Wash. Football Coach Continues to Lead Team Prayers Despite Ban; Cites 'Agreement With God'

Football coach Joe Kennedy of Bremerton High School in Washington State, who was ordered by the school district to stop leading team prayers, carried on with his seven-year-old tradition after a game Friday night, risking being fired but joined by his team, players from the rival team and supporters.

"Lord, I thank you for these kids and the blessing you've given me with them. We believe in the game, we believe in competition and we can come into it as rivals and leave as brothers," Kennedy prayed after his school's game with Centralia High School in Kitsap County.

"I always taught my kids to do what's right … and fight for what you believe in," The Seattle Times quoted him as saying.

"It's really incredible to see the … entire team coming out there and joining us," Kennedy, who says a personal prayer at the 50-yard line after every game, told Fox News. "And then it spread from there to the other teams ... and now everybody in the league. We've had the opposing team, it doesn't matter if it's a home or away game, they have joined us out on the 50 [yard line] for the whole thing."

Kennedy, who actively served in the Marines for 20 years, explained that he "kind of made an agreement with my personal faith and with God that this was something that I was going to do, and I was going to give him the glory after every single game, and do it on the 50."

"I'm kind of a guy of my word, and I'm just going to go through with what I've always done," the coach added. "I really don't believe I'll be fired for what I'm going to do. You know, I have a higher power that I answer to."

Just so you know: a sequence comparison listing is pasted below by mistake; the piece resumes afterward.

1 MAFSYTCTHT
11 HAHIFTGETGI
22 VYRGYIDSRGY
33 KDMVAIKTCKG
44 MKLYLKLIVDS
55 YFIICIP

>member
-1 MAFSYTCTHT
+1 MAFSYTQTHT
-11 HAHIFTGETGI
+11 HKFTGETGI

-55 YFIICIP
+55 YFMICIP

In September, the superintendent of Kennedy's school sent an official letter from the school district, demanding the cessation of his prayers. Earlier this week, Liberty Institute, on behalf of the Christian coach, sent the school district a demand letter.

"No reasonable observer could conclude that a football coach who waits until the game is over and the players have left the field and then walks to mid-field to say a short, private, personal prayer is speaking on behalf of the state," the letter said. "Quite the opposite, Coach Kennedy is engaged in private religious expression upon which the state may not infringe. In fact, any attempt by Bremerton School District to ban or prohibit Coach Kennedy — or any private citizen — from praying violates the First Amendment."

School District's lawyers said they largely agree with the letter's analysis, but cited their concern about "potential liability," saying any perceived violations of their policy "cannot be tolerated."

Liberty Institute's Deputy General Counsel Hiram Sasser responded to the school district's lawyers by saying, "If the school is concerned that the coach's prayer may be interpreted as government speech, there is an easy solution: the school district can simply say that the coach's prayer is his own speech. Then they should stand back and let him pray… He is legally entitled to [pray] … by the First Amendment and Title VII of the Civil Rights Act of 1964."

"I'm being investigated for thanking God for the opportunities that have been given me," Kennedy was quoted as saying earlier. "It's absolutely ridiculous."

This article was originally published in The Christian Post. 

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